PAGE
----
Another busy and involving week since our last posting from South Somerset District Council’s Community Heritage Access Centre, near Yeovil.
Highlights this week have included preparing items for loan to Bruton Museum, another accredited site- with condition photographs taken and objects wrapped to support them during transit.
Staff have also met with a Mentor for their Associateship of the Museums Association (AMA)
One of the key public enquiries so far came in the form of historical information regarding 24-28 Princes Street, Yeovil, following the discovery of a photograph showing this to be a piano dealer at one time.
One of our favourite aspects at CHAC is helping to answer enquiries using the resources available to us in the collection.
The first thought was before using precious time to find all the images of Princes Street, we determined exactly where 24-28 Princes Street was located, in relation to other buildings in the Street. We achieved this by looking through the Peall & Co Estate Agent Index Cards. This former estate agent series of drawers includes all the properties dealt with by the Agents and is helpfully catalogued from A-Z. Searching in the drawer for ‘P’ we found ’24 Princes Street’ and an image on the Index Card of 24 Princes Street dated 18.2.1998 showing John Hart and Partners Opticians. This relatively recent image helped us further to appreciate how things have changed in a relatively short space of time.
One of the most enjoyable parts of the search is then comparing and contrasting this source with another, that might be slightly older. Always trying to go back further with supporting evidence is crucial. Helpfully, we then turned to the planning documents and discovered “Plan No: 8696 Alteration to entrance door, Ryburn House, Princes Street for J. Hart.” Interestingly this had handwritten underneath “16.8.66 work not carried out.” Therefore, we were able to link something that was familiar in the photograph with a new piece of evidence in the documents – that was waiting to be discovered and brought together by the enquiry.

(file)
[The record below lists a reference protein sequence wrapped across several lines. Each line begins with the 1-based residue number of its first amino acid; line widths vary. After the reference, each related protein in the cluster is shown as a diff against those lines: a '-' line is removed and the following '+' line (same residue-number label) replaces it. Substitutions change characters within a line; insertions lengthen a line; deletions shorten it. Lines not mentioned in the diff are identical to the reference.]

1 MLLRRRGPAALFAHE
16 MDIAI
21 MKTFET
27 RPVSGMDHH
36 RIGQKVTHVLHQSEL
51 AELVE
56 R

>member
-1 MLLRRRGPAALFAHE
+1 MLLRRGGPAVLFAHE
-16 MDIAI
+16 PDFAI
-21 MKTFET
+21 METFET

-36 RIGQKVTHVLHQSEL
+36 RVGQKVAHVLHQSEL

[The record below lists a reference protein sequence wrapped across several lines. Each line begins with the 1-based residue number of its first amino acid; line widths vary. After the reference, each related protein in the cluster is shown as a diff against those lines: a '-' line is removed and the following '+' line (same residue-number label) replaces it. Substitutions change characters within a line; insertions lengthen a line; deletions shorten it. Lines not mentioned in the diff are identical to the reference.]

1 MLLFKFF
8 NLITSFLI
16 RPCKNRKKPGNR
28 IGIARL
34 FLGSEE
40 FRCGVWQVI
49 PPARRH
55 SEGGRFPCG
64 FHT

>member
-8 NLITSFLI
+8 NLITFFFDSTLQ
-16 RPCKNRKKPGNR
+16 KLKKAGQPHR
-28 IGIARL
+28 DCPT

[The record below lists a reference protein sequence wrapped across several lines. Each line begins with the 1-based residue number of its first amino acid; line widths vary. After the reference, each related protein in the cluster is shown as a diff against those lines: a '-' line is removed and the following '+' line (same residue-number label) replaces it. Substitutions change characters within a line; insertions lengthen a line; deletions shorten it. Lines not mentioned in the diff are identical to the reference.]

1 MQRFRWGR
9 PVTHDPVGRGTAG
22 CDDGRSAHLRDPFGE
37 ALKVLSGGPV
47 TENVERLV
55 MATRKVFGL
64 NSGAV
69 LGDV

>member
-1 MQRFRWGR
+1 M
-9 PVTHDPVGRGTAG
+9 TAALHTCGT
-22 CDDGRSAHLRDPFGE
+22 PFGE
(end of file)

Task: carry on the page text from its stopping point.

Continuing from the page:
The benefit of having digital images of our photographs on our collection database soon became apparent when we searched under ‘Princes Street’ and there revealed was a photograph showing the end of a building with ‘Piano Dealer’ in the window.
Staff also discovered that in 1923 a Mrs A M Castle, Grocer was at 24 Princes Street.
Leslie Brooke in his “Yeovil History in Street Names” notes the following: “By 1853, the name Princes Street replaced “Cattle Market” – a more dignified title to a street which by then contained premises of a substantial character housing some of the more prosperous businessman of the town – thereby removing the anomaly of a street being partly in three separate manors so far as addresses were concerned. One wonders whether the new name commemorated the Prince Consort, despite the omission of an apostrophe, or whether it was in honour of the two infant princes, Edward and Alfred.”
Evidence used in the 24-28 Princes Street Enquiry – Photograph Courtesy of Peall & Co Ltd.